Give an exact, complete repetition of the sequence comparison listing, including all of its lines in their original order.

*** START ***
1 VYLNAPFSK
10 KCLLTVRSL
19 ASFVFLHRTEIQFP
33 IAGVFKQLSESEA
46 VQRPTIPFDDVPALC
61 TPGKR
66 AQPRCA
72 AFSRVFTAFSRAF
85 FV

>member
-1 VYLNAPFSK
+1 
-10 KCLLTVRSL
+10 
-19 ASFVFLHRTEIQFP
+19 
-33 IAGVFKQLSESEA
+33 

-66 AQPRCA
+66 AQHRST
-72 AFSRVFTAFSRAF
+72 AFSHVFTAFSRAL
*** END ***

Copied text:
1 VYLNAPFSK
10 KCLLTVRSL
19 ASFVFLHRTEIQFP
33 IAGVFKQLSESEA
46 VQRPTIPFDDVPALC
61 TPGKR
66 AQPRCA
72 AFSRVFTAFSRAF
85 FV

>member
-1 VYLNAPFSK
+1 
-10 KCLLTVRSL
+10 
-19 ASFVFLHRTEIQFP
+19 
-33 IAGVFKQLSESEA
+33 

-66 AQPRCA
+66 AQHRST
-72 AFSRVFTAFSRAF
+72 AFSHVFTAFSRAL